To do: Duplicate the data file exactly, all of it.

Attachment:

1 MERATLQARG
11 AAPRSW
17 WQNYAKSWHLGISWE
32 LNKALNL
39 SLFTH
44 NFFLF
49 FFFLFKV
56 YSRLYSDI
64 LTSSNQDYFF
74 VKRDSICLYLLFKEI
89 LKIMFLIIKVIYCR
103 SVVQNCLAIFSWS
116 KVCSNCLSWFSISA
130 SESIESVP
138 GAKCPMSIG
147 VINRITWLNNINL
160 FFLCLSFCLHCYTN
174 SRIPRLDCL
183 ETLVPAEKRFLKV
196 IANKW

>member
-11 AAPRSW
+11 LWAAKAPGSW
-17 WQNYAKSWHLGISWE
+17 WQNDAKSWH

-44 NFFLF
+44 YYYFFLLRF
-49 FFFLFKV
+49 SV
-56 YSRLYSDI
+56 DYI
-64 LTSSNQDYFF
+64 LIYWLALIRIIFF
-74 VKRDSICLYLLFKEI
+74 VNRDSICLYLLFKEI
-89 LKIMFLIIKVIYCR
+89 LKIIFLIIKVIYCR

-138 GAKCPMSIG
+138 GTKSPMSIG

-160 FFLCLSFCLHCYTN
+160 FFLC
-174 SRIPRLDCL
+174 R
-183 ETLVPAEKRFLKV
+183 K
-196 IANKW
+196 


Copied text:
1 MERATLQARG
11 AAPRSW
17 WQNYAKSWHLGISWE
32 LNKALNL
39 SLFTH
44 NFFLF
49 FFFLFKV
56 YSRLYSDI
64 LTSSNQDYFF
74 VKRDSICLYLLFKEI
89 LKIMFLIIKVIYCR
103 SVVQNCLAIFSWS
116 KVCSNCLSWFSISA
130 SESIESVP
138 GAKCPMSIG
147 VINRITWLNNINL
160 FFLCLSFCLHCYTN
174 SRIPRLDCL
183 ETLVPAEKRFLKV
196 IANKW

>member
-11 AAPRSW
+11 LWAAKAPGSW
-17 WQNYAKSWHLGISWE
+17 WQNDAKSWH

-44 NFFLF
+44 YYYFFLLRF
-49 FFFLFKV
+49 SV
-56 YSRLYSDI
+56 DYI
-64 LTSSNQDYFF
+64 LIYWLALIRIIFF
-74 VKRDSICLYLLFKEI
+74 VNRDSICLYLLFKEI
-89 LKIMFLIIKVIYCR
+89 LKIIFLIIKVIYCR

-138 GAKCPMSIG
+138 GTKSPMSIG

-160 FFLCLSFCLHCYTN
+160 FFLC
-174 SRIPRLDCL
+174 R
-183 ETLVPAEKRFLKV
+183 K
-196 IANKW
+196 